Providing the margin of excellence by Amy Boyce

In his Founders Day speech on April 28, 2000, President Charles Steger outlined a vision for Virginia Tech--one that would make the university a member of a select group of research institutions known for their academic excellence. But Virginia Tech faces a number of challenges on this journey, and private philanthropy is critical to overcoming them.

"In order to become a top research institution, Virginia Tech has to be able to compete both nationally and internationally with universities that are already in the top tier, as well as other schools who aspire to that status," says University Provost Mark McNamee. "Top institutions have always been able to enhance a strong foundation with private funds to provide a margin of excellence. That allows these universities to focus their resources toward endowed professorships, scholarships, and new facilities."

Virginia Tech has a number of truly outstanding faculty members, but it needs to be able to adequately support existing faculty and to attract more. One challenge Virginia Tech faces in attracting these individuals is the fact that the university must make progress in enhancing overall faculty salary levels. Private philanthropy helps provide funding for endowed chairs and professorships, which not only supplement salaries, but can also allow for graduate assistants, equipment, or other operating expenses. "Such support makes Virginia Tech more attractive to talented faculty," McNamee says.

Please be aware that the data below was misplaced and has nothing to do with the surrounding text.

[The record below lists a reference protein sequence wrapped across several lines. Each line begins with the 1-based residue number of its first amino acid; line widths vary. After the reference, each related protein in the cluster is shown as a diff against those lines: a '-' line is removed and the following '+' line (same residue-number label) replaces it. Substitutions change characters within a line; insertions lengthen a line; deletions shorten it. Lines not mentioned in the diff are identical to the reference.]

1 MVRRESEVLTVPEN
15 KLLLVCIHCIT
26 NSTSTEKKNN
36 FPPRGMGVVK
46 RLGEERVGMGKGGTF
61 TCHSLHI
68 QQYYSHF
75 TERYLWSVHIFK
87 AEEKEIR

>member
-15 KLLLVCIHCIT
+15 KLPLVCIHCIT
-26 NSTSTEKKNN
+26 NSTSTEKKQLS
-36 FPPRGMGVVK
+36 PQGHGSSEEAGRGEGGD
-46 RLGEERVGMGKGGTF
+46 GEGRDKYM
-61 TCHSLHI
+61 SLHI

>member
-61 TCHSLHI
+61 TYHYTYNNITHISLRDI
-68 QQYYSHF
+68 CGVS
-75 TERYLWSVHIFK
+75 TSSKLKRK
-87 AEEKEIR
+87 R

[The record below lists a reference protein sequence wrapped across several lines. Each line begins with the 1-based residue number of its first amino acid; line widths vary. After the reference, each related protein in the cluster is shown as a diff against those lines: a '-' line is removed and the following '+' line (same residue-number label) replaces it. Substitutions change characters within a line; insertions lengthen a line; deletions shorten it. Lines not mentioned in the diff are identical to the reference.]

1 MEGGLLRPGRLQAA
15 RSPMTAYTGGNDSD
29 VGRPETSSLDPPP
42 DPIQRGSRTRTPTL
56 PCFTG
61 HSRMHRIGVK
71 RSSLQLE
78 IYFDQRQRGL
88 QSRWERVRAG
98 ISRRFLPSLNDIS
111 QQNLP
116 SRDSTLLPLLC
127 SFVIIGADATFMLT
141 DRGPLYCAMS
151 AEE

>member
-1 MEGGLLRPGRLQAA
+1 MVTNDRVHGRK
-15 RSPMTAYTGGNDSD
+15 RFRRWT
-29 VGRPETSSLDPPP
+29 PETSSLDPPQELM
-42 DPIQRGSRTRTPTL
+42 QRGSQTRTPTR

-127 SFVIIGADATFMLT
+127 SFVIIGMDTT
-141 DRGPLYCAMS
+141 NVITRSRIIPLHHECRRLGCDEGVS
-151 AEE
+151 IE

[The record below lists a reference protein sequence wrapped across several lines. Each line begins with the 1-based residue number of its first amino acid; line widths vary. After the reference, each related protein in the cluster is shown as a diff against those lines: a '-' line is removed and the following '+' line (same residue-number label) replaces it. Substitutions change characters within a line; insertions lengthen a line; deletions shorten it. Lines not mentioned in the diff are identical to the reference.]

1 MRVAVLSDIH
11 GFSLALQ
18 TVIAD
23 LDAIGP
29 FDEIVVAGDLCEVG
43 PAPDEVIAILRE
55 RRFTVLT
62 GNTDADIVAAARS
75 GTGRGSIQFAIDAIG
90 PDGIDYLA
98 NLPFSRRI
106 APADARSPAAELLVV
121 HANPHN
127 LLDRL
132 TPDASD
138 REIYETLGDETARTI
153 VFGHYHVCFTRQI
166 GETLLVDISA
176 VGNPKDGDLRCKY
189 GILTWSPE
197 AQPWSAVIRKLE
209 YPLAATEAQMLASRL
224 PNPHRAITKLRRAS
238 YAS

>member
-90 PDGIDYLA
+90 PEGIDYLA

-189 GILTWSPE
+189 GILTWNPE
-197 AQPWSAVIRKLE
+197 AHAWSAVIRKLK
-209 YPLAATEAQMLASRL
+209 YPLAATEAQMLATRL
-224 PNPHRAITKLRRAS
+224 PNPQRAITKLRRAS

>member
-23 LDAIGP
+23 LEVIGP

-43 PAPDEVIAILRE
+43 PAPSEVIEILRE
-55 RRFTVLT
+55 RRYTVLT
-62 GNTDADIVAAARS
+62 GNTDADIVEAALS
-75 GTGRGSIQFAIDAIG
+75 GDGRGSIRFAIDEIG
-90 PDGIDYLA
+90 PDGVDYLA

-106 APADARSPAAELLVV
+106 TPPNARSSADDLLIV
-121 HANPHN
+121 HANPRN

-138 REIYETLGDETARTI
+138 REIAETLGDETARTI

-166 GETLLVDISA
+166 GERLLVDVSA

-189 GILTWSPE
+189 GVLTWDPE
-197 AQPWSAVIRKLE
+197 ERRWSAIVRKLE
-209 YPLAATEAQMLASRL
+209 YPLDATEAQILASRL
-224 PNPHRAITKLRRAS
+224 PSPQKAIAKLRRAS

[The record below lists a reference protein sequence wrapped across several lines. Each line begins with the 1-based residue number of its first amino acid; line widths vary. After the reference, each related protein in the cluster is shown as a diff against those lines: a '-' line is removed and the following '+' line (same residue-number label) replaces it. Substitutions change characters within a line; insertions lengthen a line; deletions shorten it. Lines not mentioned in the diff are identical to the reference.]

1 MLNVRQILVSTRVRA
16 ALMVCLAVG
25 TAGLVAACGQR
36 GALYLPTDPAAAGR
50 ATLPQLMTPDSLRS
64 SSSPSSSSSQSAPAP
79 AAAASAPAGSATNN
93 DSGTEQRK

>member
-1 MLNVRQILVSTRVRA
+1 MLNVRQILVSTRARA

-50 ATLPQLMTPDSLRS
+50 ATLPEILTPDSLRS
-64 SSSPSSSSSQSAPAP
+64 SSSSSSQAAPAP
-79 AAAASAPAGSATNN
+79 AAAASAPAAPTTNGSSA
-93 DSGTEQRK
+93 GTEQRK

Another hurdle is the need to improve the University Libraries. Although Virginia Tech has built a strong library system with limited resources, the university's libraries are not at the level of other top research institutions across the country. "We can't play catch-up," says McNamee. "We need to ask ourselves what will a library be like 10 years from now and what types of services and innovations the ideal library will have in 2010."

Virginia Tech is working to build the library of the 21st century, an enterprise that will allow students and faculty around the world to access the university's digital holdings of information and literature at any time. Private philanthropy ensures the support needed to create this leading-edge library.

Another way that private philanthropy can help improve the university is through unrestricted funds. This discretionary funding gives faculty and administrators the freedom to act on unforeseen opportunities, such as attracting a world-renowned researcher to campus or earning a key foundation grant because the university was able to meet the matching fund requirement.

State-of-the-art libraries, superior faculty and students, and the resources to leverage opportunities as they present themselves--all of this is made possible through the loyalty and generosity of Virginia Tech's alumni and friends. It is these individuals who truly provide a margin of excellence for the university.

Amy Boyce is a special projects editor for the Office of University Development.